Andrew Smith, Social and Political Science
The dynamics and drivers of ethnic inequalities: Learning the lessons for policy (£6,500)
Funding supported two interlinked KE projects to disseminate and publicise the findings of the ESRC’s Centre on Dynamics of Ethnicity programme which is concerned with understanding the multidimensional nature of ethnic inequalities, how such inequalities have unfolded over time, and the changing way in which ethnic identities are understood and reacted to. The first project was a major conference involving major stakeholders. The second was a creative impact project with graphic artist, Paul Gent.

Phil Trinder, Computing Science
Enhancing SD Erlang Impact (£40,000)
The funds were used to develop a REF 2020 impact case study around SD Erlang, an extension of distributed Erlang programming language developed as part of the RELEASE project.

Aleksandra Vuckovic, Biomedical Engineering
Engaging the end user in the development of home based neurorehabilitation system (£25,100)
Dr Vuckovic engaged with a wider UK community in the field of spinal injury research and rehabilitation by presenting home-based pain treatment – Brain Computer Interface (BCI) - in spinal units across the UK in preparation for a larger joint research proposal.

 

Small Grant Projects

Colleen Batey, Humanities
Finding the Norse on Tiree (£840)
Dr Batey visited Tiree to interpret new findings on the main sea route for the Vikings between Norway/the Northern Isles and the rich trade centre of the Irish Sea. She delivered two evening lectures, spent a day with school classes, visited local sites with residents and undertook a small-scale excavation on the basis of local informant information.

Lisa Boden, Veterinary Medicine
EPIC: Year 2030 - What is the future of animal health surveillance in Scotland (£2,900)
A two-day participatory workshop was held to explore the future of animal health surveillance in Scotland, improving inter-sectoral communication, strengthening existing collaborations and forging new ones.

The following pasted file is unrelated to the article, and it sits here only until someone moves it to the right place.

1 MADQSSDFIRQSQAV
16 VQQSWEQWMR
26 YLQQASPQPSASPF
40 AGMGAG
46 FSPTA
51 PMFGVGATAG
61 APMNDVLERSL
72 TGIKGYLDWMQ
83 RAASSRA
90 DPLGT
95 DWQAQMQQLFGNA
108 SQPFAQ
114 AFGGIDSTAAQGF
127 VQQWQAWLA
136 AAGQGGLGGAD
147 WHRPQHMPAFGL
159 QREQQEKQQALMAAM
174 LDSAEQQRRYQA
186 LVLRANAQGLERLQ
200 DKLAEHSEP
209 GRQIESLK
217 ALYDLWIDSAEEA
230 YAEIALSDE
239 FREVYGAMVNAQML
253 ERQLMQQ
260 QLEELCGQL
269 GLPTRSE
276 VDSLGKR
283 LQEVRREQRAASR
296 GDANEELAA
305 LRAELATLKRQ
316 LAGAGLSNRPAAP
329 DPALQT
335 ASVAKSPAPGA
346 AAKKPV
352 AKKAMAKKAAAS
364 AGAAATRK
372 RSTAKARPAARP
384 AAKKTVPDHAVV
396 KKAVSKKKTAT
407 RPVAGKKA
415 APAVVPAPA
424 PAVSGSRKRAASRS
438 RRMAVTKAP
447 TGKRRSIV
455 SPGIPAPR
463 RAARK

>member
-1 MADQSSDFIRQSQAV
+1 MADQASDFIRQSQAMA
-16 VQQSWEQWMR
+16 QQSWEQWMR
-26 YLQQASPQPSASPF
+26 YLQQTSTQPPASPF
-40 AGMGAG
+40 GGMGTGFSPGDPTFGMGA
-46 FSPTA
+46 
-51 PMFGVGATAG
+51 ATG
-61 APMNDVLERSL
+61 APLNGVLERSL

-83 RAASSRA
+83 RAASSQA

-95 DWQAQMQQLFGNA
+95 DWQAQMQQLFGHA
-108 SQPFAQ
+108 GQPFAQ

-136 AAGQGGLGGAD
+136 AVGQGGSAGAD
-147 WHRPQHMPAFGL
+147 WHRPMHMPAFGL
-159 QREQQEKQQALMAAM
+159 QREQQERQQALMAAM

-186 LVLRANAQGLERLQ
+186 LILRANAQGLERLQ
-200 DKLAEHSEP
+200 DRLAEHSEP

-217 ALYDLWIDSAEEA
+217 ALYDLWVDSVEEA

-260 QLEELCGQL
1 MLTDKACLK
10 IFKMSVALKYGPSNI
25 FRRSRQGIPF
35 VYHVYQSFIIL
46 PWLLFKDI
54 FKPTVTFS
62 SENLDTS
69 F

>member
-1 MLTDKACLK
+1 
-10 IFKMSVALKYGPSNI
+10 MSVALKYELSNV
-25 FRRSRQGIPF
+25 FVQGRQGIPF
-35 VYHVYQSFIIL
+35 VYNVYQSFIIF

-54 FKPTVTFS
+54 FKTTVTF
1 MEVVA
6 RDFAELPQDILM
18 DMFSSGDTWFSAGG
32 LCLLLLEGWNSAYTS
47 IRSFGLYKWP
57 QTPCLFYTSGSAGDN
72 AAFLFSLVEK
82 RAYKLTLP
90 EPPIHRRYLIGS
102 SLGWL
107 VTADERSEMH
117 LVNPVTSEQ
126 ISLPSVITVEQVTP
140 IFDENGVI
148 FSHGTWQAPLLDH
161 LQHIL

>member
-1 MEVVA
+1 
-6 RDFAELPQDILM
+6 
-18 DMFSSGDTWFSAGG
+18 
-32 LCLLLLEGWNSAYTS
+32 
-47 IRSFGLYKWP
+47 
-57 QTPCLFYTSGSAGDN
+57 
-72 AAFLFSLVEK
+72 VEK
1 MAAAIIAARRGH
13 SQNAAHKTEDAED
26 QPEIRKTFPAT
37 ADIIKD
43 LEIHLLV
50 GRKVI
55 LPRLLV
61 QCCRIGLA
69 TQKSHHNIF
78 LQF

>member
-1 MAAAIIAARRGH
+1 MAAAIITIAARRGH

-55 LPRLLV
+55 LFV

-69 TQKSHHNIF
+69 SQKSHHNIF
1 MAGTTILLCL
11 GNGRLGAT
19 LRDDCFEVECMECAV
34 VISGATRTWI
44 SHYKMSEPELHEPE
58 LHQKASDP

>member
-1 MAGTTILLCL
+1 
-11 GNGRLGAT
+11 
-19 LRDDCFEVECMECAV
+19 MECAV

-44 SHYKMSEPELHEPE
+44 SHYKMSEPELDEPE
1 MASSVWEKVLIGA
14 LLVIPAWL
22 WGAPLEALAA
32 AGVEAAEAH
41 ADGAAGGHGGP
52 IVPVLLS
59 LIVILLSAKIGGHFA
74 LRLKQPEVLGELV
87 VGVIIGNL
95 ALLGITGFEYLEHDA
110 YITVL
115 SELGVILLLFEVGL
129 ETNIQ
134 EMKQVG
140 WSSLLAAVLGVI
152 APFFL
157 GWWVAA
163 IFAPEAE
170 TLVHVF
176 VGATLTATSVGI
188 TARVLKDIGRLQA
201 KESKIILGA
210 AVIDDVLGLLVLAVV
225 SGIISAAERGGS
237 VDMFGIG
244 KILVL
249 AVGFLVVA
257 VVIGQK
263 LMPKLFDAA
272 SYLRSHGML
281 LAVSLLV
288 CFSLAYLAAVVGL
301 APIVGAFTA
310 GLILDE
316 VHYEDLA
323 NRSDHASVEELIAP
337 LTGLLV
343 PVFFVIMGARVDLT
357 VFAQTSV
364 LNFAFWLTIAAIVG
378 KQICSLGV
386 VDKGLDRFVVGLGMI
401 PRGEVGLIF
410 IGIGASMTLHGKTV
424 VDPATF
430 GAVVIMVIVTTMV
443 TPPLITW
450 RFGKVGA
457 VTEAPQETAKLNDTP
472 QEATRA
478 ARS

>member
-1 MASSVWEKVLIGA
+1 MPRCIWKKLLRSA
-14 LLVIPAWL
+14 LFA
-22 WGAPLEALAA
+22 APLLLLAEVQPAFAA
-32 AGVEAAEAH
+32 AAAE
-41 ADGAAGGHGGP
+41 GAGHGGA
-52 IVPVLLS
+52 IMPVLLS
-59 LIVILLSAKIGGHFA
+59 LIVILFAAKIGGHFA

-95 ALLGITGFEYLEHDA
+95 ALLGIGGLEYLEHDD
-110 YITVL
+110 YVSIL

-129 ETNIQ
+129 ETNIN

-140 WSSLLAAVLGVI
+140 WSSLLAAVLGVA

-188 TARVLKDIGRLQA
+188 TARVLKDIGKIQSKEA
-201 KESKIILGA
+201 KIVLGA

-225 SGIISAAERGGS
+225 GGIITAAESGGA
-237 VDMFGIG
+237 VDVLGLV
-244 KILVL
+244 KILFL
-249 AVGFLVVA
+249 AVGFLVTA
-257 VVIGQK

Callum Brown, Humanities
Religion and Scots Law Project phase 2 (£1,400)
Funding supported a series of workshops with outcomes forming part of Law and History’s Humanism Impact Case Study.

Sara Macdonald, Institute of Health and Wellbeing
Community based Participatory Action Learning (PAL) (£2,940)
The award provided training for patients and carers and enabled the formation of a participatory action learning (PAL) group. The project responded to research funders’ recognition of the valuable contribution that patient and public involvement (PPI) can make at all stages of the research process.

Peter Murray, Physics and Astronomy
IGR at RS Summer Exhibition 2017 (£2,000)
A stand at the Royal Society Summer Exhibition showcased Glasgow’s input into gravitational waves research.

Rachel Smith, Critical Studies
Rhythm Matters: Developing tasks for rhythm in EFL (£1,700)
Funding supported a collaborative PhD project with an e-learning company focussing on understanding how rhythm can help learners of English to comprehend fast, casual connected speech.

Saeko Yazaki, Critical Studies
Dismantling the East-West dichotomy (£560)
A very successful public lecture and performance event was held to help broaden public understanding of Japanese tradition and it reception in the West.